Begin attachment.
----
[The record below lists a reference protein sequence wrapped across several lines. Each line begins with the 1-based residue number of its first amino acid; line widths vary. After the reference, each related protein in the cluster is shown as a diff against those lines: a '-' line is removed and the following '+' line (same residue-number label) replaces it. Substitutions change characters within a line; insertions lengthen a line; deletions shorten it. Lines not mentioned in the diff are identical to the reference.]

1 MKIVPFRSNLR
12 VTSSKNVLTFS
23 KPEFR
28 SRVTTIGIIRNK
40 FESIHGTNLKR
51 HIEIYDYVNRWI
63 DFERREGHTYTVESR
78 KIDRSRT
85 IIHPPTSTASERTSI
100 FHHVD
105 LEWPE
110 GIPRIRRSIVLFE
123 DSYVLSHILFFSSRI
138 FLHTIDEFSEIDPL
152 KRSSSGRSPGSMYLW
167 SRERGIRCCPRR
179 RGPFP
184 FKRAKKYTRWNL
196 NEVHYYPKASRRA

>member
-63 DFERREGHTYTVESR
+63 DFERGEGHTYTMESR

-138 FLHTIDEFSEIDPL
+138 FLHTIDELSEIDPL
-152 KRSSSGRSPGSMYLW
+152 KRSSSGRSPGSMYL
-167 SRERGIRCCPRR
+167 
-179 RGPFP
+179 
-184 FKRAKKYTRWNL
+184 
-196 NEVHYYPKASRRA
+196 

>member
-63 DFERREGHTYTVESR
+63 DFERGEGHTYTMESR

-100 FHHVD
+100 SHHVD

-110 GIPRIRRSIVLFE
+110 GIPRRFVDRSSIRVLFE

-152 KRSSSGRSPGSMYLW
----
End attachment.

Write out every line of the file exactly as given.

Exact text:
[The record below lists a reference protein sequence wrapped across several lines. Each line begins with the 1-based residue number of its first amino acid; line widths vary. After the reference, each related protein in the cluster is shown as a diff against those lines: a '-' line is removed and the following '+' line (same residue-number label) replaces it. Substitutions change characters within a line; insertions lengthen a line; deletions shorten it. Lines not mentioned in the diff are identical to the reference.]

1 MKIVPFRSNLR
12 VTSSKNVLTFS
23 KPEFR
28 SRVTTIGIIRNK
40 FESIHGTNLKR
51 HIEIYDYVNRWI
63 DFERREGHTYTVESR
78 KIDRSRT
85 IIHPPTSTASERTSI
100 FHHVD
105 LEWPE
110 GIPRIRRSIVLFE
123 DSYVLSHILFFSSRI
138 FLHTIDEFSEIDPL
152 KRSSSGRSPGSMYLW
167 SRERGIRCCPRR
179 RGPFP
184 FKRAKKYTRWNL
196 NEVHYYPKASRRA

>member
-63 DFERREGHTYTVESR
+63 DFERGEGHTYTMESR

-138 FLHTIDEFSEIDPL
+138 FLHTIDELSEIDPL
-152 KRSSSGRSPGSMYLW
+152 KRSSSGRSPGSMYL
-167 SRERGIRCCPRR
+167 
-179 RGPFP
+179 
-184 FKRAKKYTRWNL
+184 
-196 NEVHYYPKASRRA
+196 

>member
-63 DFERREGHTYTVESR
+63 DFERGEGHTYTMESR

-100 FHHVD
+100 SHHVD

-110 GIPRIRRSIVLFE
+110 GIPRRFVDRSSIRVLFE

-152 KRSSSGRSPGSMYLW